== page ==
We know that being a barista isn't the easiest job in the world. There's an art to making espresso, just as there's an art to dealing with caffeine-starved rude masses.
We feel for you. Really. That's why we heed your pet peeves, which are perfectly reasonable. We also tip well, when the jar's available.
Sadly, espresso's sliding into the fast food category, where people demand their products cheap, fast, and as convenient as possible. With Starbucks and even Kaldi's popping up in box stores next to Pizza Hut Express, the rules for behavior are getting blurry for both patron and barista.
Is it fair for a single barista to be working the Kaldi's counter at a high-traffic Schnucks on a busy Saturday afternoon? Not really. Is it fair for that barista to not only make coffee, but also ring up store employees making non-coffee purchases for their breaks? Nope.
But that was the situation we encountered recently.
It sucks. We know. We know. Lots of us have been exactly where you are. Management needs to know that overextended employees tend to get surly, which leads to surly customers.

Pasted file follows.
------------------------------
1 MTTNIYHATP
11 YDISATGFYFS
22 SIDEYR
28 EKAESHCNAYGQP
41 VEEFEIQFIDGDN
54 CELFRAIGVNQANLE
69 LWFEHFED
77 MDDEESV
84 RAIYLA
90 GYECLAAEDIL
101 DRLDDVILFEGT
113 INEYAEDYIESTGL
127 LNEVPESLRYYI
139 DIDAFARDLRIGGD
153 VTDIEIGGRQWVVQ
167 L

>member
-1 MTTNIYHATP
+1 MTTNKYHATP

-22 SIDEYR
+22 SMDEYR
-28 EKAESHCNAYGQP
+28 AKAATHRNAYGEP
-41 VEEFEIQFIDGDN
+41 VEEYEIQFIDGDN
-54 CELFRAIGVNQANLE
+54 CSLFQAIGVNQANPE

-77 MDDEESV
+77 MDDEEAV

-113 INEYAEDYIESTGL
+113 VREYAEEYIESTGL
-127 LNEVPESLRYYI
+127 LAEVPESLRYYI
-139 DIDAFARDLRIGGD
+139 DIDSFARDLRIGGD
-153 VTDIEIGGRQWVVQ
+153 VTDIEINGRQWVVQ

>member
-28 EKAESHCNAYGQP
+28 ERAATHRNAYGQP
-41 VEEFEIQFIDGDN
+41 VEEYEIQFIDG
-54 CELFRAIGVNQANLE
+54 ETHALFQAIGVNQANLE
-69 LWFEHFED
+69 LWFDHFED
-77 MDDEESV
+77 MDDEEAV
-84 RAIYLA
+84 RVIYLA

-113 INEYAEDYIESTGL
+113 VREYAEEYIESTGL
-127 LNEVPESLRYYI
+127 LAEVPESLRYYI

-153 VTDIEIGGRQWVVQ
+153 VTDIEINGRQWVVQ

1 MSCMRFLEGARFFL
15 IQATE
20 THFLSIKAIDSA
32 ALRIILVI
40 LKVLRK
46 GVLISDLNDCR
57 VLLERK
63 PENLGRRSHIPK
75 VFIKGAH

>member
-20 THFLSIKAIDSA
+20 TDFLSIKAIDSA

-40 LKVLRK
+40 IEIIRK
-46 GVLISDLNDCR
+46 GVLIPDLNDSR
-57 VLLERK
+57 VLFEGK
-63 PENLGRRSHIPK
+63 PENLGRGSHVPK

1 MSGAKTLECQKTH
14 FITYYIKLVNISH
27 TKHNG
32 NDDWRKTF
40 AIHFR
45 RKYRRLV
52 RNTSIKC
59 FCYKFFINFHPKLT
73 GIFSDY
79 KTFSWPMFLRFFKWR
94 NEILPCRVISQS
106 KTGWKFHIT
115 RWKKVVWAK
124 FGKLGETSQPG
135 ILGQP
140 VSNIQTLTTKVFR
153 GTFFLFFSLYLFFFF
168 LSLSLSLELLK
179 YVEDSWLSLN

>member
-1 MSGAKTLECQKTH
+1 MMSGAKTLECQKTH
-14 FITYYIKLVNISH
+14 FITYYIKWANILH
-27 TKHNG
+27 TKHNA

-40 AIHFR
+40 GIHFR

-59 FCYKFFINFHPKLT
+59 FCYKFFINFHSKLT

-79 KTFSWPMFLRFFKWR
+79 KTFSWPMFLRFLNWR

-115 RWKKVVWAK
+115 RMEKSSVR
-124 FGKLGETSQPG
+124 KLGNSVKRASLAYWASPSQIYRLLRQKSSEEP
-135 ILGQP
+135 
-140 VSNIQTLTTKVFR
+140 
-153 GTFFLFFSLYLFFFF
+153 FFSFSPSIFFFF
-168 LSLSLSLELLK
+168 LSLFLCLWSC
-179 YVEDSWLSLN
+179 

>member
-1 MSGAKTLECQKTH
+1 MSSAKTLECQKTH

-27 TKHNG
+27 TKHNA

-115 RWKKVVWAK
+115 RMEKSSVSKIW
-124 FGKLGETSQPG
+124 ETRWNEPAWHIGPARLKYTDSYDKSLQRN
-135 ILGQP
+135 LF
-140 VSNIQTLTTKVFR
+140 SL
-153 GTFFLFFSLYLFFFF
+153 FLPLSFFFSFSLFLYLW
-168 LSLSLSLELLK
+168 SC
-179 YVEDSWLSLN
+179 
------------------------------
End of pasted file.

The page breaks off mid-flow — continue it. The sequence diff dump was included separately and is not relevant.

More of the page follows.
However, we have a few suggestions to any barista who find herself in such a situation that might make life easier.
Bad moods happen. No one can be happy at work all the time. And while each individual is responsible for her behavior, the folks in charge need to take a good, hard look at what they're expecting.
Managers, it's really, terribly rude to leave your employees understaffed, overburdened, and perhaps in a position that doesn't suit their personalities. Yelling at such employees doesn't do a damn bit of good.
How about providing work conditions that benefit your employees, which in turn benefits your customers and ultimately, your bottom line? It's the polite thing to do.